Our protective approach by pre-treatment with a combination of two antioxidants that almost completely blocked the damaging effects of acetaminophen-induced hepatotoxicity, which were also associated with the suppression of major tissue injury biomarkers, highlight the potential efficacy of resveratrol plus quercetin in controlling, for example, liver injury complications which can arise from the requirement of administering high doses of acetaminophen for a long period of time to patients with chronic illnesses in order to continuously replenish the body with antioxidants that detoxify NAPQI. Indeed, the adverse effects of acetaminophen can be ameliorated by the antioxidant N-acetylcysteine (NAC), which increases GSH and detoxifies NAPQI (Prescott et al., 1977).

In summary, these studies support the conclusion that apoptotic pathway and IL-11 are involved in the pathogenesis of acetaminophen-induced acute liver injury in a rat model of the disease, and resveratrol plus quercetin substantially protects against acetaminophen hepatotoxicity.

ACKNOWLEDGEMENTS

The author would like to thank Dr. Mariam Al-Ani from Dental Care Partnership, Sutton Coldfield, Birmingham, UK for proofreading the manuscript.

REFERENCES

Al Humayed, S. Protective and therapeutic effects of Crataegus aronia in non-alcoholic fatty liver disease. Arch. Physiol. Biochem., 123(1):2330, 2017. [ Links ]

Al-Ani, B. Resveratrol inhibits proteinase-activated receptor-2-induced release of soluble vascular endothelial growth factor receptor-1 from human endothelial cells. EXCLI J., 12:598-604, 2013. [ Links ]

Al-Hashem, F.; Al-Humayed, S.; Amin, S. N.; Kamar, S. S.; Mansy, S. S.; Hassan, S.; Abdel-Salam, L. O.; Ellatif, M. A.; Alfaifi, M.; Haidara, M. A.; et al. Metformin inhibits mTOR-HIF-1a axis and profibrogenic and inflammatory biomarkers in thioacetamide-induced hepatic tissue alterations. J. Cell. Physiol., 234(6):9328-37, 2019. [ Links ]

Bertelli, A. A.; Giovannini, L.; Giannessi, D.; Migliori, M.; Bernini, W.; Fregoni, M. & Bertelli, A. Antiplatelet activity of synthetic and natural resveratrol in red wine. Int. J. Tissue React., 17(1):1-3, 1995. [ Links ]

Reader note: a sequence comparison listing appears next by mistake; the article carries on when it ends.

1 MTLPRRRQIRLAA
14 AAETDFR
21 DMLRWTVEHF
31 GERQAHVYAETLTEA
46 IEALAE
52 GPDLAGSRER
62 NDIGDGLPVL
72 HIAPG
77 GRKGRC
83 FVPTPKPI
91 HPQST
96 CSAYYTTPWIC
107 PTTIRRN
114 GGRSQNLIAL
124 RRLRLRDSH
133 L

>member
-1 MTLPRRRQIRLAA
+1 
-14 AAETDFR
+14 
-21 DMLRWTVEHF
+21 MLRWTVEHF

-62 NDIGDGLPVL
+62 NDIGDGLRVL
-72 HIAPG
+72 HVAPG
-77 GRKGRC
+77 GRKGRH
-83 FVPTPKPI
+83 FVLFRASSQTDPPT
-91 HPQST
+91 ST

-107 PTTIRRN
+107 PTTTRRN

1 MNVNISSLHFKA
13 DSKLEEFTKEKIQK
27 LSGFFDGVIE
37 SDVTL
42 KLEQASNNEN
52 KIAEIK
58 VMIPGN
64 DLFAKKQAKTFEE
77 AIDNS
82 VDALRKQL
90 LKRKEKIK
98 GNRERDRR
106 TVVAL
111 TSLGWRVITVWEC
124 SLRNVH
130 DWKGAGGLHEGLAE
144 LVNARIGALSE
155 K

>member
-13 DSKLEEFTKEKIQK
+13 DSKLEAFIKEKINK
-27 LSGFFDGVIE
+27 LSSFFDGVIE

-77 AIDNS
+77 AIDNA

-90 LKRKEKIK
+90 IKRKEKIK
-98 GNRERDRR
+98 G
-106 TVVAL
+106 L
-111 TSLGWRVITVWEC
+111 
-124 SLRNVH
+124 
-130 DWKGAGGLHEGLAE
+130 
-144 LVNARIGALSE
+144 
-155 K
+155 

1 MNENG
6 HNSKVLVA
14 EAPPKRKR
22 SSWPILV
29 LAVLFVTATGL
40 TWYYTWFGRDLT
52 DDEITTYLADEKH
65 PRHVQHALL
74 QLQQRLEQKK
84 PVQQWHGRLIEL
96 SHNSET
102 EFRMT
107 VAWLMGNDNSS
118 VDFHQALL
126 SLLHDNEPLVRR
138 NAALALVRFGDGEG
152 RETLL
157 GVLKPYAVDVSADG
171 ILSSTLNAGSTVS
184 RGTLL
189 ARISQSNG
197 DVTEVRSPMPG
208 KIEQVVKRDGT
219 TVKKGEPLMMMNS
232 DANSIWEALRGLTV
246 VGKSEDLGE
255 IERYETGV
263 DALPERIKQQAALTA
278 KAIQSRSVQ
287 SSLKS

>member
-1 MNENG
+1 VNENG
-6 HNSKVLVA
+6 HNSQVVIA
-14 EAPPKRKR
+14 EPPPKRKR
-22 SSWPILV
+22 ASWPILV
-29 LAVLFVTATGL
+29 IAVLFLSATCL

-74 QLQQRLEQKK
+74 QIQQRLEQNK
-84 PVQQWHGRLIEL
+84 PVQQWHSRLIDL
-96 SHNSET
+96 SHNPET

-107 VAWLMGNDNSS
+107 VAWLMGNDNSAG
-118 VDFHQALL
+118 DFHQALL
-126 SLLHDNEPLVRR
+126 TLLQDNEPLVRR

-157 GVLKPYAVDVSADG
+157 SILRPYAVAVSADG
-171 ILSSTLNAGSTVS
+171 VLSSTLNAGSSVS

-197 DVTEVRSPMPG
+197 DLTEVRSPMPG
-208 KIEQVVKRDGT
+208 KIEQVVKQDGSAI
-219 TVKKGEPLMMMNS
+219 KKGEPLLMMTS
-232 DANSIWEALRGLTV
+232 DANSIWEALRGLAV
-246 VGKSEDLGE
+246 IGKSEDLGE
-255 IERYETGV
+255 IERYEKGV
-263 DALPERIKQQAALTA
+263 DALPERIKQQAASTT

Blazka, M. E.; Elwell, M. R.; Holladay, S. D.; Wilson, R. E. & Luster, M. I. Histopathology of acetaminophen-induced liver changes: role of interleukin 1 alpha and tumor necrosis factor alpha. Toxicol. Pathol., 24(2):181-9, 1996. [ Links ]

Boulares, A. H.; Zoltoski, A. J.; Stoica, B. A.; Cuvillier, O. & Smulson, M. E. Acetaminophen induces a caspase-dependent and Bcl-XL sensitive apoptosis in human hepatoma cells and lymphocytes. Pharmacol. Toxicol., 90(1):38-50, 2002. [ Links ]

Cudmore, M. J.; Ramma, W.; Cai, M.; Fujisawa, T.; Ahmad, S.; Al-Ani, B. & Ahmed, A. Resveratrol inhibits the release of soluble fms-like tyrosine kinase (sFlt-1) from human placenta. Am. J. Obstet. Gynecol., 206(3):253.e10-5, 2012. [ Links ]

Eleawa, S. M.; Alkhateeb, M. A.; Alhashem, F. H.; Bin-Jaliah, I.; Sakr, H. F.; Elrefaey, H. M.; Elkarib, A. O.; Alessa, R. M.; Haidara, M. A.; Shatoor, A. S.; et al. Resveratrol reverses cadmium chloride-induced testicular damage and subfertility by downregulating p53 and Bax and upregulating gonadotropins and Bcl-2 gene expression. J. Reprod. Dev., 60(2):115-27, 2014. [ Links ]

Faghihzadeh, F.; Hekmatdoost, A. & Adibi, P. Resveratrol and liver: A systematic review. J. Res. Med. Sci., 20(8):797-810, 2015. [ Links ]

Frankel, E. N.; Waterhouse, A. L. & Kinsella, J. E. Inhibition of human LDL oxidation by resveratrol. Lancet, 341(8852):1103-4, 1993. [ Links ]

Hawton, K.; Simkin, S.; Deeks, J.; Cooper, J.; Johnston, A.; Waters, K.; Arundel, M.; Bernal, W.; Gunson, B.; Hudson, M.; et al. UK legislation on analgesic packs: before and after study of long term effect on poisonings. B. M. J., 329(7474):1076, 2004. [ Links ]